John


    "ptwilliams" <ptw2001@hotmail.com> wrote in message news:<Ot2rPu4EFHA.208@TK2MSFTNGP12.phx.gbl>...
    > > Does the root DC (dc.root.org) of the forest keep a copy of the AD for
    > > this domain? (sub.root.org)
    >
    > No it does not.
    >
    >
    > > Or will we have to rebuild this domain and re-add it to the forest?
    >
    > Yes, this is exactly what you will have to do. You will also need to
    > cleanup this domain and domain controller by following these KBs:
    > -- http://support.microsoft.com/?id=230306
    > -- http://support.microsoft.com/?id=216498
    >
    >
    > --
    >
    > Paul Williams
    >
    > http://www.msresource.net/
    > http://forums.msresource.net/
    >
    > "John" <homehome16@hotmail.com> wrote in message
    > news:42f3a03a.0502150354.27d52583@posting.google.com...
    > Hi,
    >
    > Problem: One of out DC's (dc.sub.root.org) have not replicated for 60
    > day so therefore has exceeded the tombstone lifetime. This DC is part
    > of a forest. There are no other DC's in that domain.
    >
    > Does the root DC (dc.root.org) of the forest keep a copy of the AD for
    > this domain? (sub.root.org)
    >
    > Or will we have to rebuild this domain and re-add it to the forest?
    >
    > Any advice would be appreciated.
    >
    > This is the log in the Event Log: NTDS Replication Event ID: 2042
    >
    > It has been too long since this machine last replicated with the named
    > source machine. The time between replications with this source has
    > exceeded the tombstone lifetime. Replication has been stopped with
    > this source.
    > The reason that replication is not allowed to continue is that the two
    > machine's views of deleted objects may now be different. The source
    > machine may still have copies of objects that have been deleted (and
    > garbage collected) on this machine. If they were allowed to replicate,
    > the source machine might return objects which have already been
    > deleted.
    > Time of last successful replication:
    > 2004-09-15 00:01:50
    > Invocation ID of source:
    > 03edf844-f834-03ed-c813-2e040c532403
    > Name of source:
    > c38c08ca-48ae-4f30-ac07-2603556726c3._msdcs.tdlg.net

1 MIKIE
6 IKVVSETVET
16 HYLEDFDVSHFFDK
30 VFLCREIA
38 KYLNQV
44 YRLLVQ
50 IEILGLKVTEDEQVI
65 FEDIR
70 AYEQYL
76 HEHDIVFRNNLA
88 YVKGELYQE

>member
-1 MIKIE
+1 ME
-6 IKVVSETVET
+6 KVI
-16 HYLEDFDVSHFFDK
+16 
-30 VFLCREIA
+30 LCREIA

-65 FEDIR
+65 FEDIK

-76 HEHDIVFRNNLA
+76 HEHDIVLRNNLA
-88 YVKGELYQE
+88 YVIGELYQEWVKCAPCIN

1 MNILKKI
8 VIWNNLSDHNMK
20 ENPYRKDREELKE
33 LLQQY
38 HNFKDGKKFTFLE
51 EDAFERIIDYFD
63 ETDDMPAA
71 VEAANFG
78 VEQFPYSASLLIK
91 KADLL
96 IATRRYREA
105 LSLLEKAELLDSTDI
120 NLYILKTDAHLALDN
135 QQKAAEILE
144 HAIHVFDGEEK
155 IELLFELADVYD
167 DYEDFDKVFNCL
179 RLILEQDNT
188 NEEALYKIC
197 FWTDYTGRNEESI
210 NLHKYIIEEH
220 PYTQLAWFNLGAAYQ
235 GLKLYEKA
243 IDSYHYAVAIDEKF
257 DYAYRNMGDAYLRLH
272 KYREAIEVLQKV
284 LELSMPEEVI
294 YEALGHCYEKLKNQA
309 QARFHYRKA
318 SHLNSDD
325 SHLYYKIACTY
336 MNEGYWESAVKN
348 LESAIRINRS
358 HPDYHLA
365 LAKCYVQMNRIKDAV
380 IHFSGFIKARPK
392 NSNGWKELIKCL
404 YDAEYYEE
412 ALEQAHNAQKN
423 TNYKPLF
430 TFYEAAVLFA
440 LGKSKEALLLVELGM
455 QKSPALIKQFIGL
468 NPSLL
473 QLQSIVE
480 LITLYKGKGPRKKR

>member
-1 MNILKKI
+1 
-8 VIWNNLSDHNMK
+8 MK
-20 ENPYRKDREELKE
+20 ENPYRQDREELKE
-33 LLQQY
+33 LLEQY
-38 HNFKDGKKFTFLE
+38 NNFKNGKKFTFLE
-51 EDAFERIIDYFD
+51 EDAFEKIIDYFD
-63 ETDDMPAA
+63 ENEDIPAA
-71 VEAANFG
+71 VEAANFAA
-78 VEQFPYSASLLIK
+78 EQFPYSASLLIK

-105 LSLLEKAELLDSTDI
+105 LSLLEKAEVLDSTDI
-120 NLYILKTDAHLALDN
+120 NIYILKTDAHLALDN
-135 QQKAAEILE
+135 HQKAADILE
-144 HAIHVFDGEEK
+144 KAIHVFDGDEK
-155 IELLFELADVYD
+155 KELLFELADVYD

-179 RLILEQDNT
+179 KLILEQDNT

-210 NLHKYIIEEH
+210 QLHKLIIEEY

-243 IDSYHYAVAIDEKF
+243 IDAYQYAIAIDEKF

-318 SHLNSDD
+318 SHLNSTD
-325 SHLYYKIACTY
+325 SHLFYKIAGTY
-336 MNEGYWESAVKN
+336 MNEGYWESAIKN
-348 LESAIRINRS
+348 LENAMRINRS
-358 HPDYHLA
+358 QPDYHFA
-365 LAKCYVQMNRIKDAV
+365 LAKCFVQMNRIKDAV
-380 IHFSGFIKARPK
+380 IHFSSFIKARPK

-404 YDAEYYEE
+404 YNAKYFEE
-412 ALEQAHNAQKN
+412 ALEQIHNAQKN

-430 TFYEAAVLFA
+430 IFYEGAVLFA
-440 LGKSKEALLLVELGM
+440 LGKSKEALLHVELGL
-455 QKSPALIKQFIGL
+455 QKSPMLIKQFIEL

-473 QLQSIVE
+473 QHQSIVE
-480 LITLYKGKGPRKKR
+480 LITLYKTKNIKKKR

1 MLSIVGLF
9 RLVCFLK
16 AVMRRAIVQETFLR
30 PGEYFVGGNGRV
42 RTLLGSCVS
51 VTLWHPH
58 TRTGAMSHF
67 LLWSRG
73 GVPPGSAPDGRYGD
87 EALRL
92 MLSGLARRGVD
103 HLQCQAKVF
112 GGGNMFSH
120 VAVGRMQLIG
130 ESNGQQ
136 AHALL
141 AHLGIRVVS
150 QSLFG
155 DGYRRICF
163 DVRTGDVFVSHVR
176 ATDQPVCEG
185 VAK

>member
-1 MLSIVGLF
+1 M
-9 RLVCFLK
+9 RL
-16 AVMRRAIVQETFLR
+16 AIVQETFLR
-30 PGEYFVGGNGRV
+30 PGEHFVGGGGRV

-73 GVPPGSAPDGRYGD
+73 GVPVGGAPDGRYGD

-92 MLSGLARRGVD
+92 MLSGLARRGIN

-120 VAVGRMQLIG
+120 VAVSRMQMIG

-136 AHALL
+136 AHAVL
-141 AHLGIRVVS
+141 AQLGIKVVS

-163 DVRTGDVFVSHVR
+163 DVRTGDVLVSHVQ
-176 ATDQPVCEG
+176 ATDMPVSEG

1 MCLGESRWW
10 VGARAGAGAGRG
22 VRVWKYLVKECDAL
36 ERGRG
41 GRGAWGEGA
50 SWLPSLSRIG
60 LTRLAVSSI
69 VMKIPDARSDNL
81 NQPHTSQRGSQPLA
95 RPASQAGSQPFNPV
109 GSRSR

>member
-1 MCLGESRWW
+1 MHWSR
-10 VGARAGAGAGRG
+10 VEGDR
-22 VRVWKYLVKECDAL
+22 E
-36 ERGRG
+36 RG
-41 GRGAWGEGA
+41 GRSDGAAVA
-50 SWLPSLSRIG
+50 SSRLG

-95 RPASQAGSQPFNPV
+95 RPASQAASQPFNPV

> Tombstone lifetime (days):
    > 60
    >
    > The replication operation has failed.
    >
    > User Action:
    >
    > Determine which of the two machines was disconnected from the forest
    > and is now out of date. You have three options:
    >
    > 1. Demote or reinstall the machine(s) that were disconnected.
    > 2. Use the "repadmin /removelingeringobjects" tool to remove
    > inconsistent deleted objects and then resume replication.
    > 3. Resume replication. Inconsistent deleted objects may be introduced.
    > You can continue replication by using the following registry key. Once
    > the systems replicate once, it is recommended that you remove the key
    > to reinstate the protection.
    > Registry Key:
    > HKLM\System\CurrentControlSet\Services\NTDS\Parameters\Allow
    > Replication With Divergent and Corrupt Partner
    >
    > Thanks
    >
    > John
  3. Archived from groups: microsoft.public.win2000.active_directory (More info?)

    Hmmm...this is one of those "what if" scenarios.

    Realistically, you can remove the lingering objects and will probably be
    fine. Especially if you don't have many DCs. The main issue here, and it's
    going to be worse in larger environments where replication latency is
    greater, is that objects that have been deleted can be brought back. A
    worse case scenario is database inconsistencies, which will result in a
    rebuild of the domain (and possibly forest if we're talking enterprise
    partition issues/ corruption, etc.). Think about what could happen, you
    could have a possible scenario where object DACLs have changed, computer
    objects have different GUID associated with them, user conflicts due to
    objects with the same names being in the same containers (shouldn't be an
    issue), possible duplicate SPNs, etc.

    Zombies ;-)

    How many DCs per domain are we talking and what kind of changes have
    happened in the last two months?


    --

    Paul Williams

    http://www.msresource.net
    http://forums.msresource.net


    "John" <homehome16@hotmail.com> wrote in message
    news:42f3a03a.0502160345.3ad5ad1@posting.google.com...
    Paul, Thanks for you help just one more question:

    What would happen if I either used the repadmin
    /removelingeringobjects command or edited the registry key?

    If no information what changed on the schema or the config. Would it
    work? What would be the worse that could happen?

    John


    "ptwilliams" <ptw2001@hotmail.com> wrote in message
    news:<Ot2rPu4EFHA.208@TK2MSFTNGP12.phx.gbl>...
    > > Does the root DC (dc.root.org) of the forest keep a copy of the AD for
    > > this domain? (sub.root.org)
    >
    > No it does not.
    >
    >
    > > Or will we have to rebuild this domain and re-add it to the forest?
    >
    > Yes, this is exactly what you will have to do. You will also need to
    > cleanup this domain and domain controller by following these KBs:
    > -- http://support.microsoft.com/?id=230306
    > -- http://support.microsoft.com/?id=216498
    >
    >
    > --
    >
    > Paul Williams
    >
    > http://www.msresource.net/
    > http://forums.msresource.net/